Joe Podelco / Lantern photo editor
Following the fall of Egyptian dictator Hosni Mubarak, Egyptian relations with Israel, and thus the West, have slowly degenerated. This may just be part of the restructuring process and ramifications of the chaos that have ensued from the Arab Spring. On the other hand, it could be an early indicator of what future relations may look like and a forecast of future instability in the region. To theorize further, however, it is important to summarize recent events to attain a clearer picture:
– Feb. 11, Hosni Mubarak resigned as the de facto dictator of Egypt following country-wide protests.
– March 19, A nation-wide vote passed a new national referendum overwhelmingly, amending much of the original constitution and ensuring a series of checks and balances meant to guarantee democratic safeguards.
– Aug. 18, Palestinian militants conducted a cross-border raid from the Sinai Peninsula.
– Aug. 19, Israel responded by shelling suspected militant positions in the Sinai Peninsula, unfortunately killing three soldiers who were part of an Egyptian military convey.
– Sept. 9-10, Egyptian protesters looted the Israeli embassy in Cairo while Egyptian commandos withdrew Israeli staff members and 85 diplomats.
– Sept. 11, Egyptian officials publicly denounced the attack on the Israeli embassy in Cairo and reiterated that they are committed to maintaining relations and treaties, namely the 1978 Camp David Peace Accords.
Since the fall of Mubarak, the Egyptian military has controlled the country and will continue to do so until a new president is elected in April 2012.
What does all this mean for the U.S. and Israel in a region that is becoming more unstable, yet democratic, at the same time? First, I would like to call attention to a Dutch poll conducted in early November 2006 when 92 percent of Egyptians viewed Israel as an enemy state.
Second, the Muslim Brotherhood, a major party in the newly democratic nation, has called not only for its party but any party who comes to power in Egypt to withdraw from the 1978 Camp David Peace Treaty, as well as break off diplomatic relations with Israel.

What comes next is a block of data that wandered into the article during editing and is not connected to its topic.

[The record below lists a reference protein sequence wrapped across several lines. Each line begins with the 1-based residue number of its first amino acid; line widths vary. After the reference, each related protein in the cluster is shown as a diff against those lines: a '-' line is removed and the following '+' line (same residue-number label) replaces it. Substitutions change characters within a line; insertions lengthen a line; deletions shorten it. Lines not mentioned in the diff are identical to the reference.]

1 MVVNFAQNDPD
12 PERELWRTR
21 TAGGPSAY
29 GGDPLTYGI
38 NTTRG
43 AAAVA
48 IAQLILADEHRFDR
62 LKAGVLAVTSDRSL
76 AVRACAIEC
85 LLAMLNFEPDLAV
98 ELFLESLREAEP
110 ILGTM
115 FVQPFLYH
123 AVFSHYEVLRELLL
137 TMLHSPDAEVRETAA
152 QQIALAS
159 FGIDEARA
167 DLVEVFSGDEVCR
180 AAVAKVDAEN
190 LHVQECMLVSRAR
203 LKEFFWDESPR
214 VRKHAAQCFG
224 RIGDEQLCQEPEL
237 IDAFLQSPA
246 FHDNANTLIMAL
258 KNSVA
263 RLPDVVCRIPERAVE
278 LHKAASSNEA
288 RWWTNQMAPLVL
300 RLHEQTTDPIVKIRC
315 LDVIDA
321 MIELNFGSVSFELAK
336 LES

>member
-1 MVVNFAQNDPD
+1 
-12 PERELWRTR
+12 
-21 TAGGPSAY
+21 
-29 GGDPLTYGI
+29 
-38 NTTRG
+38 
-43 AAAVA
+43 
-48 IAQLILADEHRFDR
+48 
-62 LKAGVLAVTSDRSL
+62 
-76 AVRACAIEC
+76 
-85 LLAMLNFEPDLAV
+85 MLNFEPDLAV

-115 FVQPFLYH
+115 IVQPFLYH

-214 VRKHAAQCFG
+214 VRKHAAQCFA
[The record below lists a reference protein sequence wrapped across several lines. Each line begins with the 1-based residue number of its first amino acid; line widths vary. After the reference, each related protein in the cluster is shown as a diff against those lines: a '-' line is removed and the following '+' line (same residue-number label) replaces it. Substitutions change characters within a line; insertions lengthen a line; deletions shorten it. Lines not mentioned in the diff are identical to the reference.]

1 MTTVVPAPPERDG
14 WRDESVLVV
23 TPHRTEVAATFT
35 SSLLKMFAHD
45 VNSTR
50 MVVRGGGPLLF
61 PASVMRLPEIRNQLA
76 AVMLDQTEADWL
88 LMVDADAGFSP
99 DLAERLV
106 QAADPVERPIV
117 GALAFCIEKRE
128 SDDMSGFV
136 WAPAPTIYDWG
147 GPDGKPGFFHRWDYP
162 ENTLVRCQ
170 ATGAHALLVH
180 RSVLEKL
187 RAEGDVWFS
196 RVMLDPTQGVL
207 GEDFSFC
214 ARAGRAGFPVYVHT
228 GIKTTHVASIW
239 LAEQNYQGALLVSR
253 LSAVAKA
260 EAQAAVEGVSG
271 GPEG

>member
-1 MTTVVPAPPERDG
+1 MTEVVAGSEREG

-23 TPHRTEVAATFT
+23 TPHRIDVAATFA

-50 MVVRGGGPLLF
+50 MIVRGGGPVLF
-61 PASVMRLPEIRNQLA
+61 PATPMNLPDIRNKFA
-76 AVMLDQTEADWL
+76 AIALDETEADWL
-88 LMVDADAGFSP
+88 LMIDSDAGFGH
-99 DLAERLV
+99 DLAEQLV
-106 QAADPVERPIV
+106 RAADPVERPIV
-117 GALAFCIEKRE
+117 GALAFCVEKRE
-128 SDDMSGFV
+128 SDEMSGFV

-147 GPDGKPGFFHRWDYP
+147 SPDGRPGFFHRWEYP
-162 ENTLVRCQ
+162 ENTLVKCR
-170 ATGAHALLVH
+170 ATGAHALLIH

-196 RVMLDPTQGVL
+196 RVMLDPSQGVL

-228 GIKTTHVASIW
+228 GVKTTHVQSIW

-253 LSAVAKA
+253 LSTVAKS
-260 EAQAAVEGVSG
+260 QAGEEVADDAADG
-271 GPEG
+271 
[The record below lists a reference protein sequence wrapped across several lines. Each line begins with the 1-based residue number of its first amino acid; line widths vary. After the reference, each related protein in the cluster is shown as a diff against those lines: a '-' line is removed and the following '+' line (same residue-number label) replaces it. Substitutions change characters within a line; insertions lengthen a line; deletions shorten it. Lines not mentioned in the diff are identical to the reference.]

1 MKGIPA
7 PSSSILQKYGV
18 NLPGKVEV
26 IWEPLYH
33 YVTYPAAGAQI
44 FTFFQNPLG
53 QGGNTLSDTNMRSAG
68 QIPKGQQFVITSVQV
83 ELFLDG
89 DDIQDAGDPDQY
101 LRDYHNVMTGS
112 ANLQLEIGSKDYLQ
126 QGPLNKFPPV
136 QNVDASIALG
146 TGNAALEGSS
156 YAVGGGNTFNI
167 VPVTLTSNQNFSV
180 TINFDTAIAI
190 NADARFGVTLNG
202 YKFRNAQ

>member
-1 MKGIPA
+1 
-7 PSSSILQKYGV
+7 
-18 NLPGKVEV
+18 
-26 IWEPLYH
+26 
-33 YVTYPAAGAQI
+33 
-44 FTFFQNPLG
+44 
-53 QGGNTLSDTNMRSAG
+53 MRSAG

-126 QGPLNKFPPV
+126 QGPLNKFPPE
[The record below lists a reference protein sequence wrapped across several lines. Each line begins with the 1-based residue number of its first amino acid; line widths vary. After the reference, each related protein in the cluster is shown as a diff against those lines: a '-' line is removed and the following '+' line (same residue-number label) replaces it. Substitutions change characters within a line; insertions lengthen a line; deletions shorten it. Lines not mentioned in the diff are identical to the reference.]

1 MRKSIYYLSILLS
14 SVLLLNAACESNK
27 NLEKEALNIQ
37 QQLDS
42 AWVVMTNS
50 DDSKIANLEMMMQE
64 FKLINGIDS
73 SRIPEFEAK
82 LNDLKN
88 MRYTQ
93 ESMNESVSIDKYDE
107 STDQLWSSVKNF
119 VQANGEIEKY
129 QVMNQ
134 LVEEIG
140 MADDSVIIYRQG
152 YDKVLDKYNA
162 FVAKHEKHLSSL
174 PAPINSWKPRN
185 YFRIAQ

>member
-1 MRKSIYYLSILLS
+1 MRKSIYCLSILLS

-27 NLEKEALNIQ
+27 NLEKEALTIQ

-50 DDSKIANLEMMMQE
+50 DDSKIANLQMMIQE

Third, the military in Egypt is disrupting efforts for Muslim Brotherhood candidates to register and has jailed nearly 400 members hoping to stem the extremist tide that has awakened in the new age of partial free speech that has hit the country.
Yet, support for the Muslim Brotherhood has grown lately with the diplomatic troubles that occurred in August and September.
So, as the danger of a hostile government becomes a greater concern in the region, how should the U.S. approach its former ally? Should we continue to support the democratic process that may elect a hostile government? Should we continue to grant the Egyptian military aid that has amounted to an average of $2 billion annually? Should we maintain close relations with both of these countries, or choose a side that will better our interests and the interests of our other allies in the region? These are the questions that Secretary of State Hillary Clinton and President Barack Obama must answer prior to next April’s elections.
We as a nation must take the initiative and set a public policy for the region before those elections, before the probable fall of the regime in Syria and the withdrawal of our troops from Iraq. It is time for this administration to break from its past of being reactionary in foreign policy and begin to be proactive in its approach to spreading diplomatic assistance throughout the world.